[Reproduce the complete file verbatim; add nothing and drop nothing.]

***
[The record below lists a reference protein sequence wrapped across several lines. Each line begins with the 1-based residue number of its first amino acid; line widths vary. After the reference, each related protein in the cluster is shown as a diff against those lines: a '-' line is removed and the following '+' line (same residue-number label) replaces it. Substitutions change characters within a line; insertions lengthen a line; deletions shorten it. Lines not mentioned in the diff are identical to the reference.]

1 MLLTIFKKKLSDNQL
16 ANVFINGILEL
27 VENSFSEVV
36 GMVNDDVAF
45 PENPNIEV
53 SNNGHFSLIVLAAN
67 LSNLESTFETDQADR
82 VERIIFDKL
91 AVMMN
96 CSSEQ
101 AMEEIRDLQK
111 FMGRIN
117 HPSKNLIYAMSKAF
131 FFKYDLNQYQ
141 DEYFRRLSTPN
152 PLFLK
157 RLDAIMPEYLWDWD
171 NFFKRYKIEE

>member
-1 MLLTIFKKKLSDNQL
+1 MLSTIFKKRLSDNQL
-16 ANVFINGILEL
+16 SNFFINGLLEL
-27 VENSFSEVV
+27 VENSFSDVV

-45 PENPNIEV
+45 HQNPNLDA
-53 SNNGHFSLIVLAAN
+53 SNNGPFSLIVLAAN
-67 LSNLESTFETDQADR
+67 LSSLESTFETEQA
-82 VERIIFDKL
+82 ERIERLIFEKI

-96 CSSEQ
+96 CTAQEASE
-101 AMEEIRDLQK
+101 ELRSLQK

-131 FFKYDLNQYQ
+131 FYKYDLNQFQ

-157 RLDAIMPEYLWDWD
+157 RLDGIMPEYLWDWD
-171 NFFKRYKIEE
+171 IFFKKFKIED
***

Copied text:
[The record below lists a reference protein sequence wrapped across several lines. Each line begins with the 1-based residue number of its first amino acid; line widths vary. After the reference, each related protein in the cluster is shown as a diff against those lines: a '-' line is removed and the following '+' line (same residue-number label) replaces it. Substitutions change characters within a line; insertions lengthen a line; deletions shorten it. Lines not mentioned in the diff are identical to the reference.]

1 MLLTIFKKKLSDNQL
16 ANVFINGILEL
27 VENSFSEVV
36 GMVNDDVAF
45 PENPNIEV
53 SNNGHFSLIVLAAN
67 LSNLESTFETDQADR
82 VERIIFDKL
91 AVMMN
96 CSSEQ
101 AMEEIRDLQK
111 FMGRIN
117 HPSKNLIYAMSKAF
131 FFKYDLNQYQ
141 DEYFRRLSTPN
152 PLFLK
157 RLDAIMPEYLWDWD
171 NFFKRYKIEE

>member
-1 MLLTIFKKKLSDNQL
+1 MLSTIFKKRLSDNQL
-16 ANVFINGILEL
+16 SNFFINGLLEL
-27 VENSFSEVV
+27 VENSFSDVV

-45 PENPNIEV
+45 HQNPNLDA
-53 SNNGHFSLIVLAAN
+53 SNNGPFSLIVLAAN
-67 LSNLESTFETDQADR
+67 LSSLESTFETEQA
-82 VERIIFDKL
+82 ERIERLIFEKI

-96 CSSEQ
+96 CTAQEASE
-101 AMEEIRDLQK
+101 ELRSLQK

-131 FFKYDLNQYQ
+131 FYKYDLNQFQ

-157 RLDAIMPEYLWDWD
+157 RLDGIMPEYLWDWD
-171 NFFKRYKIEE
+171 IFFKKFKIED